Defense Logistics Agency

Foundry Selection Criteria

When a request for bid arises from the DLA for spare parts or assemblies that require castings, it can be problematic for the winning bidder to quickly establish the relationship necessary to purchase castings that will be known to comply with the needs of the Bidder to meet the requirements of the contract with the DLA. The purpose of this document is to help a prospective casting buyer to communicate with a foundry in terms that will help clarify for the foundry, what it is you need to buy.

If a foundry with tooling has been located,

It may have been many years since the casting supplier has made this part. In this day and age, manufacturing facilities are constantly evolving to better meet the needs of their active customer base and remain profitable. It is not unusual for a process or production line to be significantly modified, or even eliminated, in some cases, very quickly. Therefore, it is most important that the winning bidder verify that the producer of record is still engaged in the business of regularly producing parts that are similar to the part you are about to purchase from them. The drawings and documentation will indicate the major components of the casting requirements; they are:

This should be the basis to begin the discussion with the caster that has the tooling in place.

A discussion should be had with the representative of the foundry during the bidding process to jointly resolve the expectations of the Buyer and Seller. These should include the points:

Once a bid has been successful and an order needs to be placed with the metal caster, open the lines of communication by referring to the solicitation for pricing that began some days or weeks ago. Make the foundry aware that you have been awarded the contract from the DLA and now wish to proceed by placing an order. Make certain you have provided all the documentation needs of the vendor and that the vendor has provided adequate responses to your business relationship documentation. Assuming this has been completed successfully, place a purchase order and then agree upon the following specific items:

Except for administrative activities, nothing should be performed on this aspect of the project until one of the above conditions has been met. At that point, it is the responsibility of the Buyer or his authorized subcontractor to:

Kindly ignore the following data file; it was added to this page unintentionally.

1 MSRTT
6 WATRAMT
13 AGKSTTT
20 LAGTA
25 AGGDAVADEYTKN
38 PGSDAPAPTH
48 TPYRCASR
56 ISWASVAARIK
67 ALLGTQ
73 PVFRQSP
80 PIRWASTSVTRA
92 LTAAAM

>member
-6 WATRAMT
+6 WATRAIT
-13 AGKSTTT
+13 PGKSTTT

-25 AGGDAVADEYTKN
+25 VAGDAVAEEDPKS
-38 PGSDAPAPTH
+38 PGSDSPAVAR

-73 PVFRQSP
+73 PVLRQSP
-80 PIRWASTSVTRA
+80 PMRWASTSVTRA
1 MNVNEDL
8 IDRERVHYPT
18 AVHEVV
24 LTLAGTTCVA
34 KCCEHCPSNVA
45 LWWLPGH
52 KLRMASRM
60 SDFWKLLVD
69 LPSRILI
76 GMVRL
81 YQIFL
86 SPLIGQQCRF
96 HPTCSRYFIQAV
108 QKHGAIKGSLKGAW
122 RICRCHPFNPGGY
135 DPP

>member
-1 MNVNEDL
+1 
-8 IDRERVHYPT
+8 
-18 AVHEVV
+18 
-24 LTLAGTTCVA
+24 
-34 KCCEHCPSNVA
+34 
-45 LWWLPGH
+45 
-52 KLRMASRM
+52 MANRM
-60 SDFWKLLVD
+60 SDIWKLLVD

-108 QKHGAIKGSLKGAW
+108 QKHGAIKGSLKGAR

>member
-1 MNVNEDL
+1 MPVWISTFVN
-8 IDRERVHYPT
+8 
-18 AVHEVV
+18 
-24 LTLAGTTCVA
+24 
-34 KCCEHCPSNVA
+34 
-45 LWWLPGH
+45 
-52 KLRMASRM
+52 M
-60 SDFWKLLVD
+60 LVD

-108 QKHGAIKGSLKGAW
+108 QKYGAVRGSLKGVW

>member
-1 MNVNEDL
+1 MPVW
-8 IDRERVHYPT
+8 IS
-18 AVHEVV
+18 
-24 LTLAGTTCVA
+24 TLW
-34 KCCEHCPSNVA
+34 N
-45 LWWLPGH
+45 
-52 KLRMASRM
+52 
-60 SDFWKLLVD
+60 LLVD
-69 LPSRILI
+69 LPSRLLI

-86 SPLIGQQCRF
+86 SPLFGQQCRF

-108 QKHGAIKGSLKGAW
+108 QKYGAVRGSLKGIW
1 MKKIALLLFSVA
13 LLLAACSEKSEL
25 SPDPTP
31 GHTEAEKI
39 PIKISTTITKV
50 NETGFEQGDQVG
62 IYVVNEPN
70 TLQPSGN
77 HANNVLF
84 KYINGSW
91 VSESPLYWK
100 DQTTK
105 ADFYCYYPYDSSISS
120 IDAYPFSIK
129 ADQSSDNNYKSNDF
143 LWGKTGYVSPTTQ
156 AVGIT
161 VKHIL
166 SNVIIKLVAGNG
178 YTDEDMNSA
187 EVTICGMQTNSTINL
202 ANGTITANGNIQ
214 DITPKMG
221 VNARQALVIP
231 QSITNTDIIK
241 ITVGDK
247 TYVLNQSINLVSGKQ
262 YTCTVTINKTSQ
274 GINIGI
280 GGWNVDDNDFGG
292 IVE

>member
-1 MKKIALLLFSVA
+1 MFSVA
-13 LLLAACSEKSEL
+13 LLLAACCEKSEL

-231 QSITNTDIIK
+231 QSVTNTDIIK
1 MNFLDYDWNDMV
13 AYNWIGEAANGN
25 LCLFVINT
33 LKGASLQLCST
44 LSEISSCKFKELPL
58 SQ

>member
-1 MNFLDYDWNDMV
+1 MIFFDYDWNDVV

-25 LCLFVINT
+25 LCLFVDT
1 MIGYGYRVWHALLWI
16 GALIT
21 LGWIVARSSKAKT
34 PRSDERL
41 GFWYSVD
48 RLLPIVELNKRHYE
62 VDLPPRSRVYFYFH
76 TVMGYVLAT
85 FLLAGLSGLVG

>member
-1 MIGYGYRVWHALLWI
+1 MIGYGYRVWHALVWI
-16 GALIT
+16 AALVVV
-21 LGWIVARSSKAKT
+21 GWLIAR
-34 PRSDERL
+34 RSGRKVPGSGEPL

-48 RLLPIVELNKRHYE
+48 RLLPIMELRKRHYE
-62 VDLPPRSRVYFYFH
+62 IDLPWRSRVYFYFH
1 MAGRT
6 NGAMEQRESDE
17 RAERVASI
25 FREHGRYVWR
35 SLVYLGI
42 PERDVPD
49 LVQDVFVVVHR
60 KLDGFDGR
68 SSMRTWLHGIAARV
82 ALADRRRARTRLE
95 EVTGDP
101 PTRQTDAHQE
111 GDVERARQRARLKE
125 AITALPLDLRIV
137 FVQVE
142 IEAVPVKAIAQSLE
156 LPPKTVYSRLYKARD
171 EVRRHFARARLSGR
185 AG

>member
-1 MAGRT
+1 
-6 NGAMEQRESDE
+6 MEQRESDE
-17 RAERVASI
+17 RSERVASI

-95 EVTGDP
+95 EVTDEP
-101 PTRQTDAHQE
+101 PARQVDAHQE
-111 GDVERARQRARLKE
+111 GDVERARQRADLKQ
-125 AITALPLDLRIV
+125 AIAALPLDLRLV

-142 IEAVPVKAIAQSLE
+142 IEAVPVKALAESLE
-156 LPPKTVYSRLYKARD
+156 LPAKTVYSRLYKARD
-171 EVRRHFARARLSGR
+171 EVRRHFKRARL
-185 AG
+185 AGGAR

Once all discrepancies have been resolved to the satisfaction of both the Buyer and the Seller, the production quantities and scheduled releases can be made to the casting supplier.

Guidelines to Procuring New Tooling

Despite locating the tooling, there are occasions when the foundry may be prohibited from producing castings for customers other than the one that actually bought the tooling. It may also be that the tooling that has been located is no longer at the correct revision level and that by bringing the tooling up to the correct revision, the changes can be so broad that a new pattern is required. The third scenario that would require a new pattern would be the vendor selected by the DLA has chosen to utilize the services of a casting supplier that does not have tooling and never did. In all of these instances, a proof of production casting submission must be required by the DLA supplier to insure that the castings that are going to be purchased to satisfy the contractual obligations with the DLA meet every requirement as defined on the control documents. It is important to note that every precaution needs to be taken to prevent the tooling procurement process to make production castings without first making certain that the casting submission is fully compliant with every specification that is contained in the control documents. The DLA contracting supplier must administer the efforts of the casting supplier to insure that non-compliant castings are not delivered to the vendor charged with producing the next higher level of assembly.

In order for the tooling procedure to begin on a solid base, a meeting between the foundry, the DLA contractor and (if applicable) the company involved with the next higher operation, typically machining, should meet to review the following items:

Once this meeting has taken place and all interested participants in this project have agreed upon the approach, the DLA contractor or his representative, can release the caster to produce the tooling needed to make the casting according to all drawings and specifications. Included as part of this release should be copies of all drawing and specifications in either paper or electronic formats. If a CAD database is available, most tooling makers would like to have this in order to clarify any ambiguities that exist on the drawing. As part of this re;ease, the schedule for the performance of the foundry should be updated as the project proceeds. The foundry and DLA contractor or responsible subcontractor, should have regular dialogue at interval that make sense. When 25% of the tooling lead time has elapsed, the foundry should be able to confirm whether or not the project is on schedule. The same should occur at the 50% and 75% intervals to make the machining vendor aware of the expected delivery of the First Article casting and all the documentation that goes with this critical deliverable item. The casting supplier must also know that until and unless the First Article Casting submission has be accepted in its entirety, no castings shall be produced except at the peril of the foundry.